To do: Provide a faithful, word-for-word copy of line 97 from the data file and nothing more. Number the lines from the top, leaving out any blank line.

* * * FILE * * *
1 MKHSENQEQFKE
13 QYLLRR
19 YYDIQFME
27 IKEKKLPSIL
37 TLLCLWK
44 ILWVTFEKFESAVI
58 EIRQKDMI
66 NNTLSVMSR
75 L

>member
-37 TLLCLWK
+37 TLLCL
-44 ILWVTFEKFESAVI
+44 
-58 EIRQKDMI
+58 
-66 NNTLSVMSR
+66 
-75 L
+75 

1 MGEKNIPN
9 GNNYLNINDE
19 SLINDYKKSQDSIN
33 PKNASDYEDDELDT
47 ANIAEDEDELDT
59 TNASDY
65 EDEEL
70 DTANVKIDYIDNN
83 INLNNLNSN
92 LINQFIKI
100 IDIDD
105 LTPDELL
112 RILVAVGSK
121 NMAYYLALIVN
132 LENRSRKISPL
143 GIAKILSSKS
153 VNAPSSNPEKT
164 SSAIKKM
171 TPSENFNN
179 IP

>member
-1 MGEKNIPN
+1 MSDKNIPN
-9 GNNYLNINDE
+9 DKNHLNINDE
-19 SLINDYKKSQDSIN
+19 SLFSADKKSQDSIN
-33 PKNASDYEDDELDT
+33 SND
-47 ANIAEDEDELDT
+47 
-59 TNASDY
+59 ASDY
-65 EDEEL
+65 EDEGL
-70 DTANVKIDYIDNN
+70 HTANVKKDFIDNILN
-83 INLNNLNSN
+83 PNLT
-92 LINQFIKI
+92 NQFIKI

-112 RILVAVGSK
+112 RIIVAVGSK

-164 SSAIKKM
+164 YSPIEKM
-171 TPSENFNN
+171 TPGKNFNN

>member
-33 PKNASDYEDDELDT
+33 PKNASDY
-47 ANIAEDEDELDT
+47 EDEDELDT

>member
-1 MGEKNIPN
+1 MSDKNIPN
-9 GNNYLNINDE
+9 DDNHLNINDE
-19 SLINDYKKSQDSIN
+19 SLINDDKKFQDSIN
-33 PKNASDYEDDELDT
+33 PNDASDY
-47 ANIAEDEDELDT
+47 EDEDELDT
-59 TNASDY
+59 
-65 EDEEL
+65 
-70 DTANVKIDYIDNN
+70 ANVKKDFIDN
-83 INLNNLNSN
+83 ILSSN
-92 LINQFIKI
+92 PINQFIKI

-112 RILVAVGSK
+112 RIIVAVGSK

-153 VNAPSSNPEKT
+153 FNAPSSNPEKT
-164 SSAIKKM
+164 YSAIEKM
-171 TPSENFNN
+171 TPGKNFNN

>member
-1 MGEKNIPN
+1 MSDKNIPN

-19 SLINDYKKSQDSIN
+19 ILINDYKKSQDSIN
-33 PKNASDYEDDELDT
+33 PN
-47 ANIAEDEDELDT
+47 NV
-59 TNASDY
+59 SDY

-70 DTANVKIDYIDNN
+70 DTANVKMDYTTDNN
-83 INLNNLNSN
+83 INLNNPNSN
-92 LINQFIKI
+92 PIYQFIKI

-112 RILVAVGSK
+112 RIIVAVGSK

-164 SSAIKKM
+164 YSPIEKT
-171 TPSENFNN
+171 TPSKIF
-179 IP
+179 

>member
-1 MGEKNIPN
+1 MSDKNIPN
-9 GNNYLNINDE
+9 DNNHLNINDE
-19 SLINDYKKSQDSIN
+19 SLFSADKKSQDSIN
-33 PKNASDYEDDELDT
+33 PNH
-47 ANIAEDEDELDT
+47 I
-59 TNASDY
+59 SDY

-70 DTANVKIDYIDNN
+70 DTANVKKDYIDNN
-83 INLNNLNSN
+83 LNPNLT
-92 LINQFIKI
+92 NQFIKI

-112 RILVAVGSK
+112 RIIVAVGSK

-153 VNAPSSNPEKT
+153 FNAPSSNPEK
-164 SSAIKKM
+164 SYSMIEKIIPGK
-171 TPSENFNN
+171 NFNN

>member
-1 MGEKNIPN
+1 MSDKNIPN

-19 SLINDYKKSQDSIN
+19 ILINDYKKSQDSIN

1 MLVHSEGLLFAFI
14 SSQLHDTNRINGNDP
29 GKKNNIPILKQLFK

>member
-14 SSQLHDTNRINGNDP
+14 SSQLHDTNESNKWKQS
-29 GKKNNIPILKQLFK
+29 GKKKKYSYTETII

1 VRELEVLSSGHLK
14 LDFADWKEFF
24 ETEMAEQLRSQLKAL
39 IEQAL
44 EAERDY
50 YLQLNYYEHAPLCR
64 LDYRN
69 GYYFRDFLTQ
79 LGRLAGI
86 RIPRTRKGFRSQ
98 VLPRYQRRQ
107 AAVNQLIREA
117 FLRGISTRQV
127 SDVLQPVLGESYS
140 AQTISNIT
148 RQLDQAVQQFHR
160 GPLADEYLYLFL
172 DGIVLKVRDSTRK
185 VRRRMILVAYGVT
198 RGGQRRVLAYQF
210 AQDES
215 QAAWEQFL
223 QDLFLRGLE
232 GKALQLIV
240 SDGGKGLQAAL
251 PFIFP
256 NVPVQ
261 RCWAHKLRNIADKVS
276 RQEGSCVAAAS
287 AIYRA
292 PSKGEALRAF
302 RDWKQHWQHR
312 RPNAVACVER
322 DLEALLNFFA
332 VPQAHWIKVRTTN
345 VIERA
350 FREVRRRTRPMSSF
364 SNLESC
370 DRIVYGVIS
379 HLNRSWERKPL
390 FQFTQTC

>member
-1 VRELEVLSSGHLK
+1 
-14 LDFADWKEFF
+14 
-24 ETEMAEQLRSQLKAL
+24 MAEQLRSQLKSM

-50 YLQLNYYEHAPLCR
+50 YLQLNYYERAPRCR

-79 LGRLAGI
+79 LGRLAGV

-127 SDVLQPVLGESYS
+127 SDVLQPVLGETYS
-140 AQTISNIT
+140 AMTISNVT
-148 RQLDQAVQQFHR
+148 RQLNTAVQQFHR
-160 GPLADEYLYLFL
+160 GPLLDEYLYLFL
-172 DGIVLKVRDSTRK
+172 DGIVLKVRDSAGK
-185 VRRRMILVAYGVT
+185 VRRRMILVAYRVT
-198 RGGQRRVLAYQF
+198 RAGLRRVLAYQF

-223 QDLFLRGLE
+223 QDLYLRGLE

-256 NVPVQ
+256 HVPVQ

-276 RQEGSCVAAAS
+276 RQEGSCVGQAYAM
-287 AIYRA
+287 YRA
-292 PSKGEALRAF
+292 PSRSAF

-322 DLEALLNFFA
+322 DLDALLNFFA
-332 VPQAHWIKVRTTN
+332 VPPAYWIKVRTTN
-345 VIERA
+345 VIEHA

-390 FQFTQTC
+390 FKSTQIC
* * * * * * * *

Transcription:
+153 FNAPSSNPEKT